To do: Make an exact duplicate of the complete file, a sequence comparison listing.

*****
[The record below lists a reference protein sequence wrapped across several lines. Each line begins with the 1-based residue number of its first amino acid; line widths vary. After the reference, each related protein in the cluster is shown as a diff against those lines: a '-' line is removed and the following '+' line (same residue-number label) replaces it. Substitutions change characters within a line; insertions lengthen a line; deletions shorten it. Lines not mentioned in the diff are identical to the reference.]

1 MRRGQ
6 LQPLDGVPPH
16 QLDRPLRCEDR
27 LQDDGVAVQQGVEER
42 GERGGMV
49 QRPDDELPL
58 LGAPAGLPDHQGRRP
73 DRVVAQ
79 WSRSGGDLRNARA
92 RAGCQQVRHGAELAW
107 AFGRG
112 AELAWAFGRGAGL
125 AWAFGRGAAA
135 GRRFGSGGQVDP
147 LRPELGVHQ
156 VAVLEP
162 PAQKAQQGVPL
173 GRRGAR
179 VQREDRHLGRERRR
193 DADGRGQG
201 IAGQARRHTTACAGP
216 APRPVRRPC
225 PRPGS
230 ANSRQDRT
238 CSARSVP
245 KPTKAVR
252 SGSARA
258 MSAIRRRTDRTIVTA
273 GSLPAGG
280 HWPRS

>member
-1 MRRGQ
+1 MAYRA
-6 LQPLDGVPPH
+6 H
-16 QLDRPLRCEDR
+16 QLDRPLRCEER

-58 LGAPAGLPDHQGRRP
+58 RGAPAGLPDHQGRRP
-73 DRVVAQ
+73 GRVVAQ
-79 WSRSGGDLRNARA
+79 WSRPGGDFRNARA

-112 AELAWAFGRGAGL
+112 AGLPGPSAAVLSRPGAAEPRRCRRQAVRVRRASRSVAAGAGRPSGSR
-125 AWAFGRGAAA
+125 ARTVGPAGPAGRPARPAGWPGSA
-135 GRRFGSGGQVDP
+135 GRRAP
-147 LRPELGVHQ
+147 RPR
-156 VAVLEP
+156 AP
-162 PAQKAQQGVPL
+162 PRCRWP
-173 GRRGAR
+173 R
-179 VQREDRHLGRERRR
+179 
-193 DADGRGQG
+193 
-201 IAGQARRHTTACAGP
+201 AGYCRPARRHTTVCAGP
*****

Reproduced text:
[The record below lists a reference protein sequence wrapped across several lines. Each line begins with the 1-based residue number of its first amino acid; line widths vary. After the reference, each related protein in the cluster is shown as a diff against those lines: a '-' line is removed and the following '+' line (same residue-number label) replaces it. Substitutions change characters within a line; insertions lengthen a line; deletions shorten it. Lines not mentioned in the diff are identical to the reference.]

1 MRRGQ
6 LQPLDGVPPH
16 QLDRPLRCEDR
27 LQDDGVAVQQGVEER
42 GERGGMV
49 QRPDDELPL
58 LGAPAGLPDHQGRRP
73 DRVVAQ
79 WSRSGGDLRNARA
92 RAGCQQVRHGAELAW
107 AFGRG
112 AELAWAFGRGAGL
125 AWAFGRGAAA
135 GRRFGSGGQVDP
147 LRPELGVHQ
156 VAVLEP
162 PAQKAQQGVPL
173 GRRGAR
179 VQREDRHLGRERRR
193 DADGRGQG
201 IAGQARRHTTACAGP
216 APRPVRRPC
225 PRPGS
230 ANSRQDRT
238 CSARSVP
245 KPTKAVR
252 SGSARA
258 MSAIRRRTDRTIVTA
273 GSLPAGG
280 HWPRS

>member
-1 MRRGQ
+1 MAYRA
-6 LQPLDGVPPH
+6 H
-16 QLDRPLRCEDR
+16 QLDRPLRCEER

-58 LGAPAGLPDHQGRRP
+58 RGAPAGLPDHQGRRP
-73 DRVVAQ
+73 GRVVAQ
-79 WSRSGGDLRNARA
+79 WSRPGGDFRNARA

-112 AELAWAFGRGAGL
+112 AGLPGPSAAVLSRPGAAEPRRCRRQAVRVRRASRSVAAGAGRPSGSR
-125 AWAFGRGAAA
+125 ARTVGPAGPAGRPARPAGWPGSA
-135 GRRFGSGGQVDP
+135 GRRAP
-147 LRPELGVHQ
+147 RPR
-156 VAVLEP
+156 AP
-162 PAQKAQQGVPL
+162 PRCRWP
-173 GRRGAR
+173 R
-179 VQREDRHLGRERRR
+179 
-193 DADGRGQG
+193 
-201 IAGQARRHTTACAGP
+201 AGYCRPARRHTTVCAGP